Most dentists involved with Spear dedicate significant time, money and resources – not to mention sacrificing days out of the office and away from the family – to learn how to stay on the cutting edge of modern dentistry so that we can provide our patients with the most current and appropriate care for their needs.
We acknowledge that while there is only one appropriate diagnosis for a given case, there are many treatment plan possibilities. In a perfect world, our patients would only accept this:
The ethically driven and evidence-based appropriate treatment that their dentist presents, which must be based on a co-diagnostic process in which their esthetic desires and functional needs are addressed and that are supported with adequate and stable tooth and bone structure in a biologically healthy environment.
These are the tenets of what we know as the Spear Facially Generated Treatment Plan process, and they set the stage for predictability in the care that we provide.
Unfortunately, there are some patients who have a mindset about their care that simply is not congruent with this philosophy of practice. When they present, we need to make decisions about whether to accept them as a patient. That decision should be based on what we think of their capacity to learn about appropriate care choices or other limitations, such as those posed by financial need, financial choices or third party involvement (spouse, significant other, parent or insurance company). In such situations, a formal ethical decision-making method can be helpful in deciding who to treat and under what conditions.
The Challenging Dental Patient
As an example, earlier this year a gentleman in his mid-50s rode his brand new Harley-Davidson Ultra Classic motorcycle (top of the line, for those non-bikers who might be reading this) into my parking lot for an emergency appointment. While in no way do I advocate for “diagnosing the pocketbook,” in my experience what a patient drives, how they dress and how they act tend to be hints about their value system. However, these perceptions are often incorrect. So, we try not to assume anything. Besides, even though a person values the toys he has or the clothes he wears, it often has no bearing on their concept of oral health.
This particular patient had a fractured maxillary right second molar. The tooth was not painful to percussion and had no periapical pathology, but it had over 50 percent bone loss with a 7 mm periodontal pocket on the distal, and it had no opposing tooth. The lingual cusps had fractured horizontally well above the gingiva. The patient requested extraction, even though we discussed options for restoration and periodontal therapy in an attempt to save the tooth. Based on this discussion, the patient opted for extraction of that particular tooth. Given that extraction was, in my opinion, an appropriate option, I believe that the tenets of informed consent were met, and the tooth was extracted without incident.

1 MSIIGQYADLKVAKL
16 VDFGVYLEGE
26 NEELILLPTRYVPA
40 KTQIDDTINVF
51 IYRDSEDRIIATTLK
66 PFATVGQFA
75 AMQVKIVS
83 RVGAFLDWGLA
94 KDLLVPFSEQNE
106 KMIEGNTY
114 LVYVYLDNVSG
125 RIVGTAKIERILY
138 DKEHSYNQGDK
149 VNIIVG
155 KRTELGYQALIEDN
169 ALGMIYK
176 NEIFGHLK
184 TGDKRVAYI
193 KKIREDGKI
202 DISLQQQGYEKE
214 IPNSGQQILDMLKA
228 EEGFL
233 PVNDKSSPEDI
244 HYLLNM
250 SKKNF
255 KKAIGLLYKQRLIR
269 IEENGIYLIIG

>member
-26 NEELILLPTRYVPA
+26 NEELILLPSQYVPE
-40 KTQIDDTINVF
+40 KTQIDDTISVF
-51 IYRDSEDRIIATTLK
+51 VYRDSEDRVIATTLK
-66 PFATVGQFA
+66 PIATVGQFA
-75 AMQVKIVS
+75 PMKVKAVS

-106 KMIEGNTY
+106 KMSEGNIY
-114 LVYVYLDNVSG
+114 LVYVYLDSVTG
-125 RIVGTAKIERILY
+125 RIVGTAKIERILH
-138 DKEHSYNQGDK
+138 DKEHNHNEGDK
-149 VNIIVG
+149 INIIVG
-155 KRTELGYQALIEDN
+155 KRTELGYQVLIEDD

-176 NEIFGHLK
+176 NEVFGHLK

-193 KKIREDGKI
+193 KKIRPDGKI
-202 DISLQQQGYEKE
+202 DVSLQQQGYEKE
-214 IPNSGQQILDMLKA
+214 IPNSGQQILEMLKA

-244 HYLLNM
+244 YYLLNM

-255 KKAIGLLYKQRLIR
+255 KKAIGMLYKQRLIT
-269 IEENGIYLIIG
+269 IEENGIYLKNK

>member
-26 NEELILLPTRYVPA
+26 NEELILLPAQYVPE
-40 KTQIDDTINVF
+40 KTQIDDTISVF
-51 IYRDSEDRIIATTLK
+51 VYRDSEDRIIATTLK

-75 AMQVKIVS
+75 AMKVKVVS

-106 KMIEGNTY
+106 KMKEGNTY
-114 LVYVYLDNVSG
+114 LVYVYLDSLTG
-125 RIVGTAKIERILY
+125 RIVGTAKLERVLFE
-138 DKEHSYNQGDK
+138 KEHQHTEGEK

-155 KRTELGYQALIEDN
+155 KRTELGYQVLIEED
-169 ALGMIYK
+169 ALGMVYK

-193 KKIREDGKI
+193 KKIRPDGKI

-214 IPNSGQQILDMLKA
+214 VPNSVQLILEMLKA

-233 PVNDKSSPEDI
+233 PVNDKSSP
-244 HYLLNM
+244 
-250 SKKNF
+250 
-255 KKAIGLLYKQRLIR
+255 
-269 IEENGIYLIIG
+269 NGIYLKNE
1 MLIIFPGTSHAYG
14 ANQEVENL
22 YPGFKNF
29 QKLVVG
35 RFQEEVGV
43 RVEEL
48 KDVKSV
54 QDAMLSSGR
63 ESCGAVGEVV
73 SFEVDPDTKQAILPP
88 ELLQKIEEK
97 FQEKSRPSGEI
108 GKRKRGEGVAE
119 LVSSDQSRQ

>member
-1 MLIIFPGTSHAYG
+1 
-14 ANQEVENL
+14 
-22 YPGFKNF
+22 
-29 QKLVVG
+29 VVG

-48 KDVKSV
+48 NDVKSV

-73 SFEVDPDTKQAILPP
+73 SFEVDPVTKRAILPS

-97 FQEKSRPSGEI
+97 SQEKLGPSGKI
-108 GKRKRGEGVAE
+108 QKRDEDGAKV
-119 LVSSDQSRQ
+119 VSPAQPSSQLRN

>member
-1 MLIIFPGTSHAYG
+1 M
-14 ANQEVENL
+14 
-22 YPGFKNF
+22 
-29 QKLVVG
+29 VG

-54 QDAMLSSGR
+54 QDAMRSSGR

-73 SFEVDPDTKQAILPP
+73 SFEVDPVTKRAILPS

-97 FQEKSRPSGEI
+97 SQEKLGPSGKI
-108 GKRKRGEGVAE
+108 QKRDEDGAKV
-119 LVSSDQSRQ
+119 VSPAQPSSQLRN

I then recommended that the patient return for a comprehensive evaluation to assess further needs, which he did. During his co-discovery appointment, he expressed that he did not want to spend any significant money on this teeth but wanted to take care of any pressing active disease (active caries and periodontal disease). However, he did not schedule any treatment despite two attempts to reach him by phone follow-up. This was a red flag that this patient may tend to be non-compliant.
Seven months later, the patient presented again to my office, this time with the chief complaint of a broken cusp off his right first molar, for which I had previously recommended a crown.
The conversation went like this:
Patient: “My tooth broke, and I want it either pulled or filled, whichever is cheapest.”
Doctor: (after examining the tooth): “This is the tooth that we previously talked about needing something like a crown, and it looks like it has broken further like I had predicted. It appears to be an otherwise healthy tooth with no significant bone loss or gum problems, and the pulpal health seems to be good. It’s just in need of repair. Therefore, I don’t believe that pulling the tooth is in your best interest, so we should talk about other options to fix the tooth. If we don’t fix it, the tooth probably will not become painful for some time as long as you keep it clean, but it will likely continue to break off in pieces, and ultimately you might lose the tooth, but you might not.”
Patient: “What’s the cheapest option?”
Doctor: “That’s not an easy question. In my opinion, the best, and I think the least costly in the long run in terms of frustration, pain and dependability, is a crown, which costs approximately $1,400. There are some other options that I would not recommend because they are likely to fail under the stresses that you put on them, like a large tooth colored filling or large ‘silver’ filling with pins. In my opinion, you will not be satisfied with either of those options because you’ve already told me that you don’t want work that will need to be redone in a few years, which is more likely with a filling than with a crown. Besides, you have proven that a large filling will not hold up under your chewing forces. However, I will not pull the tooth because it would be better for you to simply not treat the tooth at this time than to extract an otherwise healthy tooth.”